Civil registration in England began in 1 July 1837, so only records from that date can be found. In practice, there was a slow start and it was not compulsory until 1875.
The whole of the West Penwith district comes under the remit of the Superintendent Registrar for Penzance. The address is
The records held at this office have the distinct advantage that they are often the originals. They are held chronologically and, in the case of the marriages, are by parish (or register office) as they were originally written. These marriage records should be duplicates of the parish marriage register where they exist.
There is a good and official guide to using these local Registry offices on the County Council Family History page.
The records of the General Register Office are held in Southport but are not directly accessible. These are contemporary copy records made locally and deposited regularly. There used to be indexes available to view at Somerset House, then St Catherine's House and lastly at Myddelton House but these have now all closed. Microfiche copies are held at the National Archives in Kew and at many local record offices, public libraries and also, to order, from LDS family History Centres. Full details of official sources can be obtained from the GRO web site. which also gives addresses and information on how to order certificates. There are also a number of online sources of the indexes listed there, some of which are free and some of which charge.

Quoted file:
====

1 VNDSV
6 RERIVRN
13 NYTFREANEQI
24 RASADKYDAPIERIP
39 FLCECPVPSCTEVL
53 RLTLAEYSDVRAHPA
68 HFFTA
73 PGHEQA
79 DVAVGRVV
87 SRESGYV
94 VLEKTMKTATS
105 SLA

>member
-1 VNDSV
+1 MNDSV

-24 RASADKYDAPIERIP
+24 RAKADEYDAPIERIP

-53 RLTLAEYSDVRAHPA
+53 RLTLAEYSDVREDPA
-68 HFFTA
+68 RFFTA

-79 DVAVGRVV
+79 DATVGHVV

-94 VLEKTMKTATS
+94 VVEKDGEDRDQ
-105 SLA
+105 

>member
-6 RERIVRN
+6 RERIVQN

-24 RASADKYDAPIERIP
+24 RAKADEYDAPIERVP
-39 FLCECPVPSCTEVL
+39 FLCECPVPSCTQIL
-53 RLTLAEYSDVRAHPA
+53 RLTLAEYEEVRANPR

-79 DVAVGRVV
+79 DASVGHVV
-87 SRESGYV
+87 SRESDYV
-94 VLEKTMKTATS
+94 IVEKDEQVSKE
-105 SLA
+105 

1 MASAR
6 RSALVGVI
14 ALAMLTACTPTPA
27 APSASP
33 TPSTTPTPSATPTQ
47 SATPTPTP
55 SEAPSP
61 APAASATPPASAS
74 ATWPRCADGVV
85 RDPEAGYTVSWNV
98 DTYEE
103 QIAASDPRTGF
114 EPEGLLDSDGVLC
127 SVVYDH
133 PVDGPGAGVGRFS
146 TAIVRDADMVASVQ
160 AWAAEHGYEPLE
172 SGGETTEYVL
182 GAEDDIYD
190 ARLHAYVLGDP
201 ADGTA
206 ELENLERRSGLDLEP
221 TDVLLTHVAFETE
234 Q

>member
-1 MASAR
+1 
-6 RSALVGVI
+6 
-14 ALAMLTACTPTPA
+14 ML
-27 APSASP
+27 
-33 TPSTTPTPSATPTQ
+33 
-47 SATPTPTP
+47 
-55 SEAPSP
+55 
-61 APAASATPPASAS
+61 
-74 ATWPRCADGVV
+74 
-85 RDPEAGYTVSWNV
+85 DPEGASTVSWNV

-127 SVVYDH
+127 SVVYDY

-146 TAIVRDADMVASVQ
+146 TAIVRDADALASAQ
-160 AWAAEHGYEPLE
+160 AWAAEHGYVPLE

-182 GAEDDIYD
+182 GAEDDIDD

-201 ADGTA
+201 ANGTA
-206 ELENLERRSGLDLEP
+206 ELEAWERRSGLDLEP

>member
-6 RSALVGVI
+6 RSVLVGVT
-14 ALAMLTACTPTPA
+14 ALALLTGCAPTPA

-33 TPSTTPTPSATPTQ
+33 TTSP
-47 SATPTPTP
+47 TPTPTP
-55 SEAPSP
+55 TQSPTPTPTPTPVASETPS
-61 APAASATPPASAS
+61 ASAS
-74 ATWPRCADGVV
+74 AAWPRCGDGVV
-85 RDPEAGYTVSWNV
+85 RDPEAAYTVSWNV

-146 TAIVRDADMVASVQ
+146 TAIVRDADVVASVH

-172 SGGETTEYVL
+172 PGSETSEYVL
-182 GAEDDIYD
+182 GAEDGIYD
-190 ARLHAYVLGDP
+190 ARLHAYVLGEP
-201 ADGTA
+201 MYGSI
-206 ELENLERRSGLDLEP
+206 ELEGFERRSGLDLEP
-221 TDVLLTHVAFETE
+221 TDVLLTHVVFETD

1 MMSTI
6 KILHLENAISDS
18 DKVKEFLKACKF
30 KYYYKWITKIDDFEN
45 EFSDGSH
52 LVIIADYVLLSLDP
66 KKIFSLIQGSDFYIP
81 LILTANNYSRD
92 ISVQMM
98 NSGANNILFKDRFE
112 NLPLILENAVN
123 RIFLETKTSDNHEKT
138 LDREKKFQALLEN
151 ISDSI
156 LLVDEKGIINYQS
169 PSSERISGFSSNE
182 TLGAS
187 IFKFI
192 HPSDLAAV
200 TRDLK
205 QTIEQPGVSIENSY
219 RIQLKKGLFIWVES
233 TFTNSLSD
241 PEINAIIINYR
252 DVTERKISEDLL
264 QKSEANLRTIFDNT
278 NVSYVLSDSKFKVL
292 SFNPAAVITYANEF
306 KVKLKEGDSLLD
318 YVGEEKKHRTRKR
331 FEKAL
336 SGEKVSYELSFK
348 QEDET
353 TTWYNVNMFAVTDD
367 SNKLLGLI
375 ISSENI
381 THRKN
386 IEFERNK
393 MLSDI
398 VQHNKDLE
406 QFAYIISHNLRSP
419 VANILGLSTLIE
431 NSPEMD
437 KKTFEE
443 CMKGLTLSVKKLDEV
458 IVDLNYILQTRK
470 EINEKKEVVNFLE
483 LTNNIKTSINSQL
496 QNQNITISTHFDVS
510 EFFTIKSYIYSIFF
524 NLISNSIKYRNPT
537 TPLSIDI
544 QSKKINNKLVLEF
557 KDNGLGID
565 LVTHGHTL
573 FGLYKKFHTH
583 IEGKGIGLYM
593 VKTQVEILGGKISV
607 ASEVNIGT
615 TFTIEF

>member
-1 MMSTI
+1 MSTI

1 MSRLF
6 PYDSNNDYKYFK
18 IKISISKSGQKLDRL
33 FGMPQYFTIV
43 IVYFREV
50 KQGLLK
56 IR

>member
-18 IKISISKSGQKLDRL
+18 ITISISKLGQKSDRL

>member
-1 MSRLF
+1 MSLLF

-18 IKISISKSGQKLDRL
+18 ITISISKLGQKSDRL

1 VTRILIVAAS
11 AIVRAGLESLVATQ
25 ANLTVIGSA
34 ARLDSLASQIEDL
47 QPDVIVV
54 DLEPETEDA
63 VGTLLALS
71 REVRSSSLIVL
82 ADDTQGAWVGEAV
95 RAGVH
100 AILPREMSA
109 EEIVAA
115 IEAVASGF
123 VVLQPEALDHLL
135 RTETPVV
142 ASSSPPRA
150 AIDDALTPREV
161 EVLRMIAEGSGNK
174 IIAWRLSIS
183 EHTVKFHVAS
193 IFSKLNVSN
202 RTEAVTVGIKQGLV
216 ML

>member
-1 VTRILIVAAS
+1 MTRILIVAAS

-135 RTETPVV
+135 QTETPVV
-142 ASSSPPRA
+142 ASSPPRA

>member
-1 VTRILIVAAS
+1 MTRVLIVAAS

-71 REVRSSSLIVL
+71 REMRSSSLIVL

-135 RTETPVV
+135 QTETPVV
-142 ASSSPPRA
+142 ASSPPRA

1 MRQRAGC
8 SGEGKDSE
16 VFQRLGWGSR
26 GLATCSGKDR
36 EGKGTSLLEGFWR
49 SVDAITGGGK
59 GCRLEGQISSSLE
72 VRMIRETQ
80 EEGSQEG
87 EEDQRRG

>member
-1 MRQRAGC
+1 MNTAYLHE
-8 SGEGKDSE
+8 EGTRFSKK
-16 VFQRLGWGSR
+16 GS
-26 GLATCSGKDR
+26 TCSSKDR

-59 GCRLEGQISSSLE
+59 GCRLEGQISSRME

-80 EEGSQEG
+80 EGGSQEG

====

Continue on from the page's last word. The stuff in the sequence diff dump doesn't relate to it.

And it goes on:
The indexes are arranged by quarter year for the whole of England and Wales in large hand-written, typed or printed books. When using them, care must be taken to allow for late registration and transport delays spilling the required record into the next quarter. After 1984 the indexes are aranged by year.
The reference numbers obtained from any of these indexes are not usable at the local registry office who have their own system.
This is a summary of what you can expect to find on the indexes of each type. A description by Barbara Dixon of the detailed contents of certificates and what they mean can be found at England and Wales Birth, Marriage and Death Certificate Information. This is now also available as a book
A resource worth watching is the FreeBMD project which is (slowly) putting the indexes online and also has a partial list of the locations of copies of the indexes. For Cornwall, all volume numbers are IX until 1851, 5c after that date.
The first volumes contain only surname and as many forenames as fit in the space together with the registration district, the volume and page number. From September 1911 the mother’s maiden name is also included, but reduced space is available for forenames, so they are often reduced to just one, perhaps with initials.
The GRO also has indexes of adoption from 1927 and some miscellaneous records.
The bride and groom are indexed separately and will have the same reference numbers (a good cross check). The first volumes contain only surname and as many forenames as fit in the space together with the registration district, the volume and page number. From March 1912 the spouse’s surname is also included, but reduced space is available for forenames, so they are often reduced to just one, perhaps with initials.
The GRO also has indexes of civil partnership from December 2005.
The first volumes contain only surname and as many forenames as fit in the space together with the registration district, the volume and page number. From 1866 the age at death is also included. From 1969, if you need information this late, the date of birth is also included.